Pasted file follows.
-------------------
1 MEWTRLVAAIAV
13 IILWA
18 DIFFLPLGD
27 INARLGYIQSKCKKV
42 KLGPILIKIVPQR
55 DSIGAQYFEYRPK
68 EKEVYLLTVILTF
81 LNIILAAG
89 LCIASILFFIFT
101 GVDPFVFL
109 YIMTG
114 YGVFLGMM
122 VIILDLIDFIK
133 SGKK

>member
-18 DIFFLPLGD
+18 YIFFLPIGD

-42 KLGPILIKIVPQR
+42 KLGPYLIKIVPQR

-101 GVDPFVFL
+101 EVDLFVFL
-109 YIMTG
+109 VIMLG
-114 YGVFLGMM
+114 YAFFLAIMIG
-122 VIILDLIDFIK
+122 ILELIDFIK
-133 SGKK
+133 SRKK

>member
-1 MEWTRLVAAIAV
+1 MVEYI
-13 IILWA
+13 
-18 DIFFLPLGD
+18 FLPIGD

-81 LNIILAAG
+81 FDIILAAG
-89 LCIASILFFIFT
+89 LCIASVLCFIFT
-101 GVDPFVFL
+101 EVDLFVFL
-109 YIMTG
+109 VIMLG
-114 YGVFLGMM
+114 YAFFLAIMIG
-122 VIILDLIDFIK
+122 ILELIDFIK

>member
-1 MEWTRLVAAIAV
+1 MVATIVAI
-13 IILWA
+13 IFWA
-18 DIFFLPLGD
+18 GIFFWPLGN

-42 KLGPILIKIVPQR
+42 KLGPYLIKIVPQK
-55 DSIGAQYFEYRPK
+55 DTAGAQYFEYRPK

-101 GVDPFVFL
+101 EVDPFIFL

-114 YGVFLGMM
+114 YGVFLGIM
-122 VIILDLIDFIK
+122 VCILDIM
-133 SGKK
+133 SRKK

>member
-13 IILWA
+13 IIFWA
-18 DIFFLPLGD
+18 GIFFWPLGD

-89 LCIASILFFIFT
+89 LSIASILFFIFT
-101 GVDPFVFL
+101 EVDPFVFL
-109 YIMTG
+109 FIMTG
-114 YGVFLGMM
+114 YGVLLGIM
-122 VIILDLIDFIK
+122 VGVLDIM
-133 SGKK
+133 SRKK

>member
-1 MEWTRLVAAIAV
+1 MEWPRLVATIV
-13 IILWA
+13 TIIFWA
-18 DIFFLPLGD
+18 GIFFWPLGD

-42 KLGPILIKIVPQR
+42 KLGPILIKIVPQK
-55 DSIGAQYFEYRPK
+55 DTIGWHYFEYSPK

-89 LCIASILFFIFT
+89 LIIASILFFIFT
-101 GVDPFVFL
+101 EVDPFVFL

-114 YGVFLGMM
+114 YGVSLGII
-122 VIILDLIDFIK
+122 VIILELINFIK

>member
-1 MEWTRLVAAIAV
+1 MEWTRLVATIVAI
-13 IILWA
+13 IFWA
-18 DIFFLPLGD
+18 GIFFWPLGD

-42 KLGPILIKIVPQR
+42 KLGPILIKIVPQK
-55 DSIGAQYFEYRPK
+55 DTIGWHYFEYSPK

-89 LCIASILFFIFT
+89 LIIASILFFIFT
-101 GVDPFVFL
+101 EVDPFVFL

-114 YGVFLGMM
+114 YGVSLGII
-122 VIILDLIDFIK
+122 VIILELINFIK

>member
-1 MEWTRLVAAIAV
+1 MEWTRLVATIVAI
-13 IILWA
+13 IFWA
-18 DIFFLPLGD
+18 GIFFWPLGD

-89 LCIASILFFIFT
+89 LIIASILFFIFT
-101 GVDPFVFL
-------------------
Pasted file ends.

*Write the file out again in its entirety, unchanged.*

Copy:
1 MEWTRLVAAIAV
13 IILWA
18 DIFFLPLGD
27 INARLGYIQSKCKKV
42 KLGPILIKIVPQR
55 DSIGAQYFEYRPK
68 EKEVYLLTVILTF
81 LNIILAAG
89 LCIASILFFIFT
101 GVDPFVFL
109 YIMTG
114 YGVFLGMM
122 VIILDLIDFIK
133 SGKK

>member
-18 DIFFLPLGD
+18 YIFFLPIGD

-42 KLGPILIKIVPQR
+42 KLGPYLIKIVPQR

-101 GVDPFVFL
+101 EVDLFVFL
-109 YIMTG
+109 VIMLG
-114 YGVFLGMM
+114 YAFFLAIMIG
-122 VIILDLIDFIK
+122 ILELIDFIK
-133 SGKK
+133 SRKK

>member
-1 MEWTRLVAAIAV
+1 MVEYI
-13 IILWA
+13 
-18 DIFFLPLGD
+18 FLPIGD

-81 LNIILAAG
+81 FDIILAAG
-89 LCIASILFFIFT
+89 LCIASVLCFIFT
-101 GVDPFVFL
+101 EVDLFVFL
-109 YIMTG
+109 VIMLG
-114 YGVFLGMM
+114 YAFFLAIMIG
-122 VIILDLIDFIK
+122 ILELIDFIK

>member
-1 MEWTRLVAAIAV
+1 MVATIVAI
-13 IILWA
+13 IFWA
-18 DIFFLPLGD
+18 GIFFWPLGN

-42 KLGPILIKIVPQR
+42 KLGPYLIKIVPQK
-55 DSIGAQYFEYRPK
+55 DTAGAQYFEYRPK

-101 GVDPFVFL
+101 EVDPFIFL

-114 YGVFLGMM
+114 YGVFLGIM
-122 VIILDLIDFIK
+122 VCILDIM
-133 SGKK
+133 SRKK

>member
-13 IILWA
+13 IIFWA
-18 DIFFLPLGD
+18 GIFFWPLGD

-89 LCIASILFFIFT
+89 LSIASILFFIFT
-101 GVDPFVFL
+101 EVDPFVFL
-109 YIMTG
+109 FIMTG
-114 YGVFLGMM
+114 YGVLLGIM
-122 VIILDLIDFIK
+122 VGVLDIM
-133 SGKK
+133 SRKK

>member
-1 MEWTRLVAAIAV
+1 MEWPRLVATIV
-13 IILWA
+13 TIIFWA
-18 DIFFLPLGD
+18 GIFFWPLGD

-42 KLGPILIKIVPQR
+42 KLGPILIKIVPQK
-55 DSIGAQYFEYRPK
+55 DTIGWHYFEYSPK

-89 LCIASILFFIFT
+89 LIIASILFFIFT
-101 GVDPFVFL
+101 EVDPFVFL

-114 YGVFLGMM
+114 YGVSLGII
-122 VIILDLIDFIK
+122 VIILELINFIK

>member
-1 MEWTRLVAAIAV
+1 MEWTRLVATIVAI
-13 IILWA
+13 IFWA
-18 DIFFLPLGD
+18 GIFFWPLGD

-42 KLGPILIKIVPQR
+42 KLGPILIKIVPQK
-55 DSIGAQYFEYRPK
+55 DTIGWHYFEYSPK

-89 LCIASILFFIFT
+89 LIIASILFFIFT
-101 GVDPFVFL
+101 EVDPFVFL

-114 YGVFLGMM
+114 YGVSLGII
-122 VIILDLIDFIK
+122 VIILELINFIK

>member
-1 MEWTRLVAAIAV
+1 MEWTRLVATIVAI
-13 IILWA
+13 IFWA
-18 DIFFLPLGD
+18 GIFFWPLGD

-89 LCIASILFFIFT
+89 LIIASILFFIFT
-101 GVDPFVFL